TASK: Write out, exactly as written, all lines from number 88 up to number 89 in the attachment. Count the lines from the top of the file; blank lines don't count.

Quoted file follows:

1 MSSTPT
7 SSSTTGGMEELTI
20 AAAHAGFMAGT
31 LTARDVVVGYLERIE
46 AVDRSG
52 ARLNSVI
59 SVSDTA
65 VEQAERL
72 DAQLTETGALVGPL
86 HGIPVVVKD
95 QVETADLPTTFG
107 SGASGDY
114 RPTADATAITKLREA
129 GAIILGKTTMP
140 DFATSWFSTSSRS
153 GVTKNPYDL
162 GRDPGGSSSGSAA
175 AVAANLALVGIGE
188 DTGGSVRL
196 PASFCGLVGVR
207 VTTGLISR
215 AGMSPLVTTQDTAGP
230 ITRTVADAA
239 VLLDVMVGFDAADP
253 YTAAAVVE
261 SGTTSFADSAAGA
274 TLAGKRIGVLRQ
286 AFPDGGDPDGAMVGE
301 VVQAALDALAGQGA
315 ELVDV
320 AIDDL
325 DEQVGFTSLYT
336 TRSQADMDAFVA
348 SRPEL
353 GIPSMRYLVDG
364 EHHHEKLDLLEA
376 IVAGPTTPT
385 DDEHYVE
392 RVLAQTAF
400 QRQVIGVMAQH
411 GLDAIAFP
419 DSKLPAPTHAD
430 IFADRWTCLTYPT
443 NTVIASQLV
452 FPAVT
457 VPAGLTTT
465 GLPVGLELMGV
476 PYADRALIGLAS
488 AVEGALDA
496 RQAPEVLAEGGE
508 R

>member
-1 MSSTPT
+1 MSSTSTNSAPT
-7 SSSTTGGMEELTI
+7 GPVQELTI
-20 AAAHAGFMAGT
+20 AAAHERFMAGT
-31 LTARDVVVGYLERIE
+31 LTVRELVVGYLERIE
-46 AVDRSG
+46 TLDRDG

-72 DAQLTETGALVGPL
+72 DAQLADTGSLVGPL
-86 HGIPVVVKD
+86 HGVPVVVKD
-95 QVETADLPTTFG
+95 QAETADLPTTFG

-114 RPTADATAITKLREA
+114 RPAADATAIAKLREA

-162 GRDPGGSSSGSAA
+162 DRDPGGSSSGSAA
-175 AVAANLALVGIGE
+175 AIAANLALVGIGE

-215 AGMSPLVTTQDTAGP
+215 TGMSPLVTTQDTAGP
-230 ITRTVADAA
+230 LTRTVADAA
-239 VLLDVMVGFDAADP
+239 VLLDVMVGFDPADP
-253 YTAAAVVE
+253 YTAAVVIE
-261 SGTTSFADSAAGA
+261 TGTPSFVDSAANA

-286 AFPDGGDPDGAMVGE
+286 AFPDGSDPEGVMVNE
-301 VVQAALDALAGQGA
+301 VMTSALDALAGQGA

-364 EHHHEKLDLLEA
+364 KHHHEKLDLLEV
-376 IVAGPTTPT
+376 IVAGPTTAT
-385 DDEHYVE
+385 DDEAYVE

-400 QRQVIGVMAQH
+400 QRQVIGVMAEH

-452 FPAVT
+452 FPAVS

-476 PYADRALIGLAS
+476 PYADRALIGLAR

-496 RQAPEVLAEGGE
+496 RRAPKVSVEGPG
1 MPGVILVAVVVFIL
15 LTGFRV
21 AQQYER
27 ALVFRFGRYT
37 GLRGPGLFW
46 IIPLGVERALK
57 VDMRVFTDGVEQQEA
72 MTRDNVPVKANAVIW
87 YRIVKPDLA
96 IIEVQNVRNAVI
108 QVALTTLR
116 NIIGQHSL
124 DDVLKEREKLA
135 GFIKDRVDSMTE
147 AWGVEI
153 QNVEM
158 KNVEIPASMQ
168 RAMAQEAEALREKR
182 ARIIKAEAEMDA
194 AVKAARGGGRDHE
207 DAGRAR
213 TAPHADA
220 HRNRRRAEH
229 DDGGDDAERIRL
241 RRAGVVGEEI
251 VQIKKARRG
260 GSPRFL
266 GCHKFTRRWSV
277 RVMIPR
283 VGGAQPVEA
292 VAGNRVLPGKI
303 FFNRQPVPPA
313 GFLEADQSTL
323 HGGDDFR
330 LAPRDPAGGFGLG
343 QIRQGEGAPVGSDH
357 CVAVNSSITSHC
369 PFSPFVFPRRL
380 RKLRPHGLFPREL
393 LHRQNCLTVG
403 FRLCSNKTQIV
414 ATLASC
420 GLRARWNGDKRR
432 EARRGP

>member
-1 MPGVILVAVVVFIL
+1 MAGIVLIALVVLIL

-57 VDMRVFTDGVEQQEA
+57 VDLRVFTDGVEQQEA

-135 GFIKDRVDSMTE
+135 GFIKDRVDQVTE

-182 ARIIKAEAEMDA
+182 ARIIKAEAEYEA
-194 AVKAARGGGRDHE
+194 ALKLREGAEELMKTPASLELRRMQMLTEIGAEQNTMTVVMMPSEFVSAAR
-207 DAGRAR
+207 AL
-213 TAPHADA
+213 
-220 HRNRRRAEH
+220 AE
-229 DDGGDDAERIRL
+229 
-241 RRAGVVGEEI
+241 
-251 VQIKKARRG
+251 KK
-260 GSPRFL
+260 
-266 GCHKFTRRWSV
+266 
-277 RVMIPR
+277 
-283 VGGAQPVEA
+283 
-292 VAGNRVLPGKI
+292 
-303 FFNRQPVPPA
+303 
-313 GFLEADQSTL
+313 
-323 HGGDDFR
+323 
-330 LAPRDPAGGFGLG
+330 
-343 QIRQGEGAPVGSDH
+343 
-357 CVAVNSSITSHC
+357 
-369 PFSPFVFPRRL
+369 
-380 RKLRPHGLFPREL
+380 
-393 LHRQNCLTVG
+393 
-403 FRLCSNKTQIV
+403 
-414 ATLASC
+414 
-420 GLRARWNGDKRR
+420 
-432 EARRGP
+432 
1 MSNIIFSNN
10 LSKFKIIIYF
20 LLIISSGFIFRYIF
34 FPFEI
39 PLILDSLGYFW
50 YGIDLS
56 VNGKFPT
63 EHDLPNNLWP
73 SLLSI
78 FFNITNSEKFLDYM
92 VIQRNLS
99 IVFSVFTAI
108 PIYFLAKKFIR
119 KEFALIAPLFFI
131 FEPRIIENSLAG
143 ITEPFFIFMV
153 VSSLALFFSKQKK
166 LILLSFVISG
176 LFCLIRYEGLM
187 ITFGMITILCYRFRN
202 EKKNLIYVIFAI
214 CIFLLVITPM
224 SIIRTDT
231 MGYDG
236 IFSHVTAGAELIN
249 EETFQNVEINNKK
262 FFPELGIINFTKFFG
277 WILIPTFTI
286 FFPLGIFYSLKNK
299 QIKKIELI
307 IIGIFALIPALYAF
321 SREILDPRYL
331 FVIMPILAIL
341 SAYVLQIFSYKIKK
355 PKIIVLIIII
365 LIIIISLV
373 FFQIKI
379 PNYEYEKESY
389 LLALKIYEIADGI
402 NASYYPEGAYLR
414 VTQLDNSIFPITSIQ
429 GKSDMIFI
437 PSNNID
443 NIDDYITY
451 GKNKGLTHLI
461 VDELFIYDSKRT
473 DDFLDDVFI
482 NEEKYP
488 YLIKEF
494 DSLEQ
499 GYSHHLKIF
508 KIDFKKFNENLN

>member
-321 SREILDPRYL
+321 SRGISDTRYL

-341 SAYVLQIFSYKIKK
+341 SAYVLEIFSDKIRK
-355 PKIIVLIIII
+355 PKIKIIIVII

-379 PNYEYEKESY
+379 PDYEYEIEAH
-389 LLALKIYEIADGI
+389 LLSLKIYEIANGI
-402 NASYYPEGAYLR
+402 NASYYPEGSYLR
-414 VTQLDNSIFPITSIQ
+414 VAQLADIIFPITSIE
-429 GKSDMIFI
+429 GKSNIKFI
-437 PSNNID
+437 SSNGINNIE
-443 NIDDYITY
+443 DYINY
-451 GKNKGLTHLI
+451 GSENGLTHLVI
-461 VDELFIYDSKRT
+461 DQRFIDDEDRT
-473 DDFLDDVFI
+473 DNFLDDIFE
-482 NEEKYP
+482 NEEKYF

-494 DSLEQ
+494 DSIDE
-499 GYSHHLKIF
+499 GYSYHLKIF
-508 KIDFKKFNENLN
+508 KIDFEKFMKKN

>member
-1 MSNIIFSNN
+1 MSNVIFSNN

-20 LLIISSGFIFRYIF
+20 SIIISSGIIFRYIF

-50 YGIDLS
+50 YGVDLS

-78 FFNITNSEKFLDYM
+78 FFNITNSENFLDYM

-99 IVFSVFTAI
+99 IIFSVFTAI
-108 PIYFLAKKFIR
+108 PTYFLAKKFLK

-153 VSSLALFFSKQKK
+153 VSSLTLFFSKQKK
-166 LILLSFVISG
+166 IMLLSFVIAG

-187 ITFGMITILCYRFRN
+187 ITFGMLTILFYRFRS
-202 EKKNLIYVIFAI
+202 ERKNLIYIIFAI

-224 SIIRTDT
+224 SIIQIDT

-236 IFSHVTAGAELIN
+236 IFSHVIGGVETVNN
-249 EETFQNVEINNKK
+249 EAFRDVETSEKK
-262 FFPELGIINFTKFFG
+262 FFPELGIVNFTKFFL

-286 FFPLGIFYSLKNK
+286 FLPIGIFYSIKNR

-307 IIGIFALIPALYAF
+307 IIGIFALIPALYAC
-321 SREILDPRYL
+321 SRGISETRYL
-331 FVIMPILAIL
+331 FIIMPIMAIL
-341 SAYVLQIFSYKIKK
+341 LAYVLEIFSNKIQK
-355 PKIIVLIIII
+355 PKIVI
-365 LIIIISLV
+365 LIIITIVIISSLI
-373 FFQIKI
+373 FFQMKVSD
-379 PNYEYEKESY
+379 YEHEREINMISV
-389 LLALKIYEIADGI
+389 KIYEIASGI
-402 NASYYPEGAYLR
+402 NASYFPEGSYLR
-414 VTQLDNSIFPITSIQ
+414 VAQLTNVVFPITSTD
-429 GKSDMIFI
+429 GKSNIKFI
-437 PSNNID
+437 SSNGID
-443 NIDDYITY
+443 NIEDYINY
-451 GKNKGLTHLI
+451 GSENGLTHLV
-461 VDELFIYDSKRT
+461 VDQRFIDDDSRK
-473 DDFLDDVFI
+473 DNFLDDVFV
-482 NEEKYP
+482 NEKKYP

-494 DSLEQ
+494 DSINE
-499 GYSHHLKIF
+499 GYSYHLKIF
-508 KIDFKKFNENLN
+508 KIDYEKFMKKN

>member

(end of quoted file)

+301 VMTSALDALAGQGA

-364 EHHHEKLDLLEA